We may not have it all together, but together we have it all.
Recently, I came across this statement in something I was reading. “While sitting down outside on our deck for a late supper, the wind kicked up.”
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Pardon me? Was the wind actually sitting down outside on the deck? I doubt that was the author’s intention, but that’s what the statement means. What we’re dealing with here is called a dangling participle.
A participle is a form of a verb. A present participle, or gerund, is easy to spot, because it ends in “ing.” A gerund is used as a noun, as in, “Eating is one of my favorite pastimes.” A present participle, on the other hand, is used as an adjective (Let sleeping dogs lie.) or an adverb (Broadly speaking, we were pleased.)
The gerund doesn’t usually present a problem, since it’s use as a noun is pretty self-evident. Likewise, the present participle used as an adjective rarely causes any real problem, since it’s usually adjacent to the noun it modifies.
It’s the pesky adverbial participle that gets us into trouble. In the example used in our introduction, sitting is the present participle, and While sitting down outside on our deck for a late supper is an adverbial participle phrase modifying the clause the wind kicked up. It tells us when the wind kicked up.
Since there is no subject in this participle phrase, we don’t know who was sitting down, so we must assume the subject is the first noun we come to: wind.
Sound like much ado about nothing? Like we’re picking at hairs? Maybe from this particular example it does, so let’s take another one. My dad used to toss this example of a dangling participle at us all the time when we were growing up.
“Having eaten our lunch, the train left.”
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Really? Do you believe this train really ate our lunch before it left? Of course not, but since who ate our lunch is not specified in the statement, again, the phrase must pertain to the first noun we come to—the train.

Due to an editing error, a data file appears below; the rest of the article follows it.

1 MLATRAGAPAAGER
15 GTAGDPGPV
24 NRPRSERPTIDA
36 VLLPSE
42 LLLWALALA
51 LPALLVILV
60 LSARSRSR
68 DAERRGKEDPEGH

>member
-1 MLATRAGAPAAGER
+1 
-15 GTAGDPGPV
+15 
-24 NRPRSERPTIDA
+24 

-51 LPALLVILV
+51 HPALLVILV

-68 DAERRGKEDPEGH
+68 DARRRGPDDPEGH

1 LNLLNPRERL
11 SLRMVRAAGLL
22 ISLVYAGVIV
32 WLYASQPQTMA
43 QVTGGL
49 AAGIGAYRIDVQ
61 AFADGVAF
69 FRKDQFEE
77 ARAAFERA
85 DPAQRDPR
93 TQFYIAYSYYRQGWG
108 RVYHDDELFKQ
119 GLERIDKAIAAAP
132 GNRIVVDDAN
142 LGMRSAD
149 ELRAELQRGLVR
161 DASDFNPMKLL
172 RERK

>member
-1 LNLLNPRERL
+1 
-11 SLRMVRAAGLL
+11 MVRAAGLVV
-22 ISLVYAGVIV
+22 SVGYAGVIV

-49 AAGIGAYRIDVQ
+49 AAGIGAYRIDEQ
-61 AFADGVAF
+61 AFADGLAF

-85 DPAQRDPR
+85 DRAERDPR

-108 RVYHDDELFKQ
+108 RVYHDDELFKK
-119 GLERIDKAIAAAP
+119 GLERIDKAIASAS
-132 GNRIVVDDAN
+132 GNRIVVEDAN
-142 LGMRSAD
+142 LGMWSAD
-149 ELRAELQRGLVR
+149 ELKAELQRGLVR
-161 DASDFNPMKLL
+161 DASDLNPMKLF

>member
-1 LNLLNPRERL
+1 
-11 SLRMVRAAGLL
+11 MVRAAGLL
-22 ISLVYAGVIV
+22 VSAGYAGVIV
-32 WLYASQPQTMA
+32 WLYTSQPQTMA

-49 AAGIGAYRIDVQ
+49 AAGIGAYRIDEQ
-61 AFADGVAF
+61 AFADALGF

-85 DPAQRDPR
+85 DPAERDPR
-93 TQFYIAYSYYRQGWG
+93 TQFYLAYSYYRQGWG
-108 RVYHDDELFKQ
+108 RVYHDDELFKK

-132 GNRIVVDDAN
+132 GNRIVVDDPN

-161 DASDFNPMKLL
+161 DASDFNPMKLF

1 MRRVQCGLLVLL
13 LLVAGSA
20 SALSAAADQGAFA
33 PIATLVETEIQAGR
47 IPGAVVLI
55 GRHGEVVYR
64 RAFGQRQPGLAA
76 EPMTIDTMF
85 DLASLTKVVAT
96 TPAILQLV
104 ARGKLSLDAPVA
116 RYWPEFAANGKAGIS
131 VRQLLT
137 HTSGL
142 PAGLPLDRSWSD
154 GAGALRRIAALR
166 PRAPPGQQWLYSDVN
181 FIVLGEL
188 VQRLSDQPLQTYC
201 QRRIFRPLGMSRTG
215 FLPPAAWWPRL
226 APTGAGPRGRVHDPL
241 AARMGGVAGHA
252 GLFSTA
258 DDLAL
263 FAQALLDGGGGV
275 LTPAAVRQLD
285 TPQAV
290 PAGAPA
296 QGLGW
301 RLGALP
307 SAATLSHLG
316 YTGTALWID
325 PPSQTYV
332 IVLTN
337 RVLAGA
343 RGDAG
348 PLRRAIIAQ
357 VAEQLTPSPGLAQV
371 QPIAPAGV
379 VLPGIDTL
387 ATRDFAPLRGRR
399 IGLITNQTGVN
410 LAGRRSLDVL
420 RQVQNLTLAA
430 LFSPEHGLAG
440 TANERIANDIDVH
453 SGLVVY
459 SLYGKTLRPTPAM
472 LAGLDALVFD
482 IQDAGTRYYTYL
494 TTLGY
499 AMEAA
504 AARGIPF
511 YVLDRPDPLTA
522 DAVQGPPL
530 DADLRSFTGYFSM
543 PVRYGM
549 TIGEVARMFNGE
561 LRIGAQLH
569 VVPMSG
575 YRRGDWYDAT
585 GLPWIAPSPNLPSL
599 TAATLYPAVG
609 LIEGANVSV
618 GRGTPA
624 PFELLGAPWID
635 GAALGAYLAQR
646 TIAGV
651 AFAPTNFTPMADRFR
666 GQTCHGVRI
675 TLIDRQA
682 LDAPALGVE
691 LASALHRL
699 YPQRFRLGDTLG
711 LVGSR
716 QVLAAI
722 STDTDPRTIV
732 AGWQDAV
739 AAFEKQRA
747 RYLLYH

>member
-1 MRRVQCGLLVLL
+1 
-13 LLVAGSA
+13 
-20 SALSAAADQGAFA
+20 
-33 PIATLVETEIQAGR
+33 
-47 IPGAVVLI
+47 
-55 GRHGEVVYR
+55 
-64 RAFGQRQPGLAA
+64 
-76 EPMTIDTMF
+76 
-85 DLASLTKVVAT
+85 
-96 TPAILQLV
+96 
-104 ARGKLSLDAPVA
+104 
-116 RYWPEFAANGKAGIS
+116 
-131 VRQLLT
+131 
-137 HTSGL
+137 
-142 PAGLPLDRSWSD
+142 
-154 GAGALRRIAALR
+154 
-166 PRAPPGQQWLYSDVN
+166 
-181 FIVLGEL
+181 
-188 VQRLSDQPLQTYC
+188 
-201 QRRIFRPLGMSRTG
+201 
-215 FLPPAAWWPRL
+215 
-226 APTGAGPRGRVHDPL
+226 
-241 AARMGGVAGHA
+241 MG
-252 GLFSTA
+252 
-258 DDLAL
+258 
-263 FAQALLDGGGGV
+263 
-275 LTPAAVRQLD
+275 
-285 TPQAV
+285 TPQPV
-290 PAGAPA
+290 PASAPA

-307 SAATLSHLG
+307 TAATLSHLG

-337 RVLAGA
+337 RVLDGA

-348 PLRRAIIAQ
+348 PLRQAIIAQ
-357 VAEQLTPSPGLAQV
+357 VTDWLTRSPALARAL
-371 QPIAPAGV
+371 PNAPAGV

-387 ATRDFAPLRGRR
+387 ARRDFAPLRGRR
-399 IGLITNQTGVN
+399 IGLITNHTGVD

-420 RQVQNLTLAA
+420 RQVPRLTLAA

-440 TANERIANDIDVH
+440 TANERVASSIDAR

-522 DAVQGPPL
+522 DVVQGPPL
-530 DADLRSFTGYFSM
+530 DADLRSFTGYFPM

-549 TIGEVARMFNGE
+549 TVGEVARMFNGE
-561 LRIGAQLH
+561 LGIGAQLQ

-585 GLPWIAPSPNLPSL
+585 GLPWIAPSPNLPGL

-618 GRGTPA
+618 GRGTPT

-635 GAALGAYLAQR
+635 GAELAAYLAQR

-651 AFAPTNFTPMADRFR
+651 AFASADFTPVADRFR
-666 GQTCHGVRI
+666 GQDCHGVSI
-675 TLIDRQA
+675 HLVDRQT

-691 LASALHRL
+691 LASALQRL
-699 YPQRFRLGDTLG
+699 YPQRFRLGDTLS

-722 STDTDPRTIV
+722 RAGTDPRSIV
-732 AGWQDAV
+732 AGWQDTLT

Actually, this example differs a bit from the first one, because it contains both a present participle (having) and a past participle (eaten). The principle still applies, though.
If we want to eliminate confusion about who sat on the porch or who ate the lunch, we need to restructure our sentences a bit. We might say “While we sat down on the porch. . .” or “After we finished our lunch. . .” This eliminates any doubt or question about who did what in these two sentences.
I know—the reason you slept through grammar classes was that it was boring, and now here I am picking at nits. But it’s really more than just nit-picking. There are still readers out there who didn’t sleep through all their grammar classes, and when they see sentences like the examples cited above, it makes them wonder about our literacy as writers. Most people think we’re weird enough anyhow. Let’s not give them reason to doubt our ability to use the language.
For more information about David N. Walker, click the “About” tag above. For more information about his book, click the “Heaven Sent” tag above.
Contact him at firstname.lastname@example.org or tweet him at @davidnwalkertx